Life insurance carrier and producer groups are starting to give their reviews of the insurance regulation provisions in the U.S. Treasury Department’s new financial services “reform blueprint” report.
Treasury Department officials call for setting up a temporary insurance data-gathering office within the department, then setting up an Office of National Insurance that would give insurers and producers the option of choosing to come under the jurisdiction of a federal insurance regulator.
Eventually, officials say, the government should establish offices that would handle matters such as market conduct for all types of financial services products.
Rep. Paul Kanjorski, D-Pa., chairman of the capital markets subcommittee at the House Financial Services Committee, already plans to hold a hearing on the blueprint April 16, according to industry sources.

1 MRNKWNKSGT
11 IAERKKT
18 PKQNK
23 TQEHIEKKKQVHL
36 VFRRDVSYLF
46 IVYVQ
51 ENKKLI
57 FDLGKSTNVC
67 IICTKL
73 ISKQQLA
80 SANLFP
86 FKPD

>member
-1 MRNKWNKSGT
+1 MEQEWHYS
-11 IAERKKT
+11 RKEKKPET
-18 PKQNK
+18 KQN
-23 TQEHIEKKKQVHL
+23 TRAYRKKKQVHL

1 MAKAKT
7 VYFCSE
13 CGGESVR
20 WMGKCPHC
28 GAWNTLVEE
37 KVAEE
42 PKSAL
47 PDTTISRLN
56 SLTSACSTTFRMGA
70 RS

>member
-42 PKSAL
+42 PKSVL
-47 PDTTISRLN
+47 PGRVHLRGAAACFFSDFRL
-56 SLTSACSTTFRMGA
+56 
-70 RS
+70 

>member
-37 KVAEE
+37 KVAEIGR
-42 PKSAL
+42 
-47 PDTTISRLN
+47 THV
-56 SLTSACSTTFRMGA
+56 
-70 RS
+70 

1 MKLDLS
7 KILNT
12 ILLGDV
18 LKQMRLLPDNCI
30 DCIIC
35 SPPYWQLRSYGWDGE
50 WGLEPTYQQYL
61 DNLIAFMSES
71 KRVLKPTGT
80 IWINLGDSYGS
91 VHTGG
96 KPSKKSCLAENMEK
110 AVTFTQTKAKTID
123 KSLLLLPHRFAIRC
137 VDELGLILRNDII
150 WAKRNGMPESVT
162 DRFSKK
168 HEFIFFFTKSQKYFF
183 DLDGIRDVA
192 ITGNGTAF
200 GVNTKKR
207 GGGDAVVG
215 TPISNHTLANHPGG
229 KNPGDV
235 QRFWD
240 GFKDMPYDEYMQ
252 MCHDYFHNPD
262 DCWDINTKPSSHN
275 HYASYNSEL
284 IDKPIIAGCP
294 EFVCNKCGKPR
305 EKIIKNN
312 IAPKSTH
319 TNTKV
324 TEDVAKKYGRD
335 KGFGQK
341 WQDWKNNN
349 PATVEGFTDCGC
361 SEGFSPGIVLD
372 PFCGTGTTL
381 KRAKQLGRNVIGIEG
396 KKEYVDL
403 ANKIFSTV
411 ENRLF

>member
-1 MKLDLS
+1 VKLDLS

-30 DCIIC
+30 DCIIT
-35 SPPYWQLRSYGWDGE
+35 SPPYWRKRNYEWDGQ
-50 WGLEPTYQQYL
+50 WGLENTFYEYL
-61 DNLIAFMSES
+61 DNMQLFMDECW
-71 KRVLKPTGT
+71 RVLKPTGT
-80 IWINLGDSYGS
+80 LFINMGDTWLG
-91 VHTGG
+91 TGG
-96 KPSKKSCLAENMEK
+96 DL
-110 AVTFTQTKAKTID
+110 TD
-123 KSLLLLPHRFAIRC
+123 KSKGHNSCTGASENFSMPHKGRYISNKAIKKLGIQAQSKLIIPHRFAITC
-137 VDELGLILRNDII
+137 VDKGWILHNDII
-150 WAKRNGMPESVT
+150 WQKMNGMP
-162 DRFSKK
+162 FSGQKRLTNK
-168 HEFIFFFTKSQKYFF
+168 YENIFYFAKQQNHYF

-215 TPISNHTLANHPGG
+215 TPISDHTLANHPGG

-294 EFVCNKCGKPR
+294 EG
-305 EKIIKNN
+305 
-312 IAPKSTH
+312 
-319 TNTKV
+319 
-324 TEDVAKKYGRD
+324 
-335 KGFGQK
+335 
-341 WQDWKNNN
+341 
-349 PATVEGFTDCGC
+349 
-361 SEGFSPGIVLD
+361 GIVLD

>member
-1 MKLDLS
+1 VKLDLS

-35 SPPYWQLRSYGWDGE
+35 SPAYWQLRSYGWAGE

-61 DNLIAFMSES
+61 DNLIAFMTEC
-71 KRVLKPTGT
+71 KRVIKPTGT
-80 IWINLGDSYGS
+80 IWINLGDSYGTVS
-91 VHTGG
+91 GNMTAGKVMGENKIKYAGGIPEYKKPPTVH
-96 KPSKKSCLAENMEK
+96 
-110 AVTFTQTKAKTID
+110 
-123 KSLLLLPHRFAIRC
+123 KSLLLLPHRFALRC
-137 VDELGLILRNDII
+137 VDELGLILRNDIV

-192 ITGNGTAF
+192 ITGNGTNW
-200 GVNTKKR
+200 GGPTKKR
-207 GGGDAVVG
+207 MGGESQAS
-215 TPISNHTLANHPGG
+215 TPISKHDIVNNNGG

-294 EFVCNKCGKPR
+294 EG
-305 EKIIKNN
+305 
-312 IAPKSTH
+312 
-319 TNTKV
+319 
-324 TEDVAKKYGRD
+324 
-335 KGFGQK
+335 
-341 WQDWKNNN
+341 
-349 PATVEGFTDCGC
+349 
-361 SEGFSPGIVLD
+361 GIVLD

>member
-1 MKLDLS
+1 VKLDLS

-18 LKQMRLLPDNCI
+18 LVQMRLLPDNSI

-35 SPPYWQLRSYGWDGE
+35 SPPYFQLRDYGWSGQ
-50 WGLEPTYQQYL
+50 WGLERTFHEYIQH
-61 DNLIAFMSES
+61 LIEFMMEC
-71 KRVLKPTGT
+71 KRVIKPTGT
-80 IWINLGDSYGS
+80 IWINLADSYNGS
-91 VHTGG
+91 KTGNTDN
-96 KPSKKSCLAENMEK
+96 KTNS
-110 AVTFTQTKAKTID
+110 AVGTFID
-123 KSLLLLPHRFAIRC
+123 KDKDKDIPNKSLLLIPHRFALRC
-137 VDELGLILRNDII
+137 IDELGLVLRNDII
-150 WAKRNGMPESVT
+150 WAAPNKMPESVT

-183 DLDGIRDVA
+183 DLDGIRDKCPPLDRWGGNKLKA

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Frank Keating, president of the American Council of Life Insurers, Washington, has praised the provisions in the blueprint calling for the creation of an optional federal charter system.
“The proposal for change comes at a propitious time,” Keating says. “Congress will soon examine the causes behind the recent market turbulence and re-start its review of insurance regulation reform legislation.”
Studies conducted for ACLI suggest that an OFC system would lead to lower premiums for consumers, and authors of one study estimated an OFC system could save up to $5.7 billion, Keating says.
“ACLI is dedicated to improved efficiencies at the state level as well, so that these same benefits will be realized for consumers of companies that choose to remain state regulated,” Keating says.